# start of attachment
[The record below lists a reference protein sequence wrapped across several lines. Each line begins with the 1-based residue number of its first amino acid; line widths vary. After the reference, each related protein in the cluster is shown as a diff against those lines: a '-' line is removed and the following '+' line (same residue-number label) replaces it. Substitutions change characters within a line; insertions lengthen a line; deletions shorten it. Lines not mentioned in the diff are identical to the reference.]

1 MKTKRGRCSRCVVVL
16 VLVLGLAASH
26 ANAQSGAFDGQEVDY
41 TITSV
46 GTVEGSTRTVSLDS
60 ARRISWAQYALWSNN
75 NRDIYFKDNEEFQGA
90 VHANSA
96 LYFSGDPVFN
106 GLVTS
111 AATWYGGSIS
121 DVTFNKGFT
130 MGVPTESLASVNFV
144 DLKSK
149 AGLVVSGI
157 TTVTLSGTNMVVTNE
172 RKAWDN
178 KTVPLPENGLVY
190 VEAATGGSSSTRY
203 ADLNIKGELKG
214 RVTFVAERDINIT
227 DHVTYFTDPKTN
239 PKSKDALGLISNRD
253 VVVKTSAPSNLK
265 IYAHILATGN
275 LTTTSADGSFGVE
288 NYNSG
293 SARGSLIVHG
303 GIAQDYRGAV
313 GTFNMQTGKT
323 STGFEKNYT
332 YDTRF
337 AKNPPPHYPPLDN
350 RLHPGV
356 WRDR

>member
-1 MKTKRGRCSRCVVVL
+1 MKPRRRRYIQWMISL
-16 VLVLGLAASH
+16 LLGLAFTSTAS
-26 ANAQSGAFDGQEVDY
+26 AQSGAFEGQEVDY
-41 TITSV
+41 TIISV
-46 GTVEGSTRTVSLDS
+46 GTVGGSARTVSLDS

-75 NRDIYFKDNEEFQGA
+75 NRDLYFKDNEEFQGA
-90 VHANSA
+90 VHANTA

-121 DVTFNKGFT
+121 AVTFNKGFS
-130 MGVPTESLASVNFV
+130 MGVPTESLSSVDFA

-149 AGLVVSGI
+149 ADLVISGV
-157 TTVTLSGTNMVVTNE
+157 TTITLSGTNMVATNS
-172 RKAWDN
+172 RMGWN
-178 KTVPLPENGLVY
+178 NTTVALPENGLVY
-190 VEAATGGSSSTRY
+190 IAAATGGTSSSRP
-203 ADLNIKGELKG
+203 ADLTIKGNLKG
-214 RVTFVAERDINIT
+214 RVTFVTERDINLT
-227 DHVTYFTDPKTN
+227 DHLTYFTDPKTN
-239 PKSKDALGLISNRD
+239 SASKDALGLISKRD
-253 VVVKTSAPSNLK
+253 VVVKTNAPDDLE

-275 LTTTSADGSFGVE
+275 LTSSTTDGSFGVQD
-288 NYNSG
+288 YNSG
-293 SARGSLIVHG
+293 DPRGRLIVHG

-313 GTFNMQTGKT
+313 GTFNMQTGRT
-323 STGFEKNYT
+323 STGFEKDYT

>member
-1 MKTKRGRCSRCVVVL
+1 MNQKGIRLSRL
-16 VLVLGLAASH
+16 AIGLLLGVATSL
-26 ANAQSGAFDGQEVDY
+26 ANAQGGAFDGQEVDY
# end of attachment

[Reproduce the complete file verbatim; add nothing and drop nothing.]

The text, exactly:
[The record below lists a reference protein sequence wrapped across several lines. Each line begins with the 1-based residue number of its first amino acid; line widths vary. After the reference, each related protein in the cluster is shown as a diff against those lines: a '-' line is removed and the following '+' line (same residue-number label) replaces it. Substitutions change characters within a line; insertions lengthen a line; deletions shorten it. Lines not mentioned in the diff are identical to the reference.]

1 MKTKRGRCSRCVVVL
16 VLVLGLAASH
26 ANAQSGAFDGQEVDY
41 TITSV
46 GTVEGSTRTVSLDS
60 ARRISWAQYALWSNN
75 NRDIYFKDNEEFQGA
90 VHANSA
96 LYFSGDPVFN
106 GLVTS
111 AATWYGGSIS
121 DVTFNKGFT
130 MGVPTESLASVNFV
144 DLKSK
149 AGLVVSGI
157 TTVTLSGTNMVVTNE
172 RKAWDN
178 KTVPLPENGLVY
190 VEAATGGSSSTRY
203 ADLNIKGELKG
214 RVTFVAERDINIT
227 DHVTYFTDPKTN
239 PKSKDALGLISNRD
253 VVVKTSAPSNLK
265 IYAHILATGN
275 LTTTSADGSFGVE
288 NYNSG
293 SARGSLIVHG
303 GIAQDYRGAV
313 GTFNMQTGKT
323 STGFEKNYT
332 YDTRF
337 AKNPPPHYPPLDN
350 RLHPGV
356 WRDR

>member
-1 MKTKRGRCSRCVVVL
+1 MKPRRRRYIQWMISL
-16 VLVLGLAASH
+16 LLGLAFTSTAS
-26 ANAQSGAFDGQEVDY
+26 AQSGAFEGQEVDY
-41 TITSV
+41 TIISV
-46 GTVEGSTRTVSLDS
+46 GTVGGSARTVSLDS

-75 NRDIYFKDNEEFQGA
+75 NRDLYFKDNEEFQGA
-90 VHANSA
+90 VHANTA

-121 DVTFNKGFT
+121 AVTFNKGFS
-130 MGVPTESLASVNFV
+130 MGVPTESLSSVDFA

-149 AGLVVSGI
+149 ADLVISGV
-157 TTVTLSGTNMVVTNE
+157 TTITLSGTNMVATNS
-172 RKAWDN
+172 RMGWN
-178 KTVPLPENGLVY
+178 NTTVALPENGLVY
-190 VEAATGGSSSTRY
+190 IAAATGGTSSSRP
-203 ADLNIKGELKG
+203 ADLTIKGNLKG
-214 RVTFVAERDINIT
+214 RVTFVTERDINLT
-227 DHVTYFTDPKTN
+227 DHLTYFTDPKTN
-239 PKSKDALGLISNRD
+239 SASKDALGLISKRD
-253 VVVKTSAPSNLK
+253 VVVKTNAPDDLE

-275 LTTTSADGSFGVE
+275 LTSSTTDGSFGVQD
-288 NYNSG
+288 YNSG
-293 SARGSLIVHG
+293 DPRGRLIVHG

-313 GTFNMQTGKT
+313 GTFNMQTGRT
-323 STGFEKNYT
+323 STGFEKDYT

>member
-1 MKTKRGRCSRCVVVL
+1 MNQKGIRLSRL
-16 VLVLGLAASH
+16 AIGLLLGVATSL
-26 ANAQSGAFDGQEVDY
+26 ANAQGGAFDGQEVDY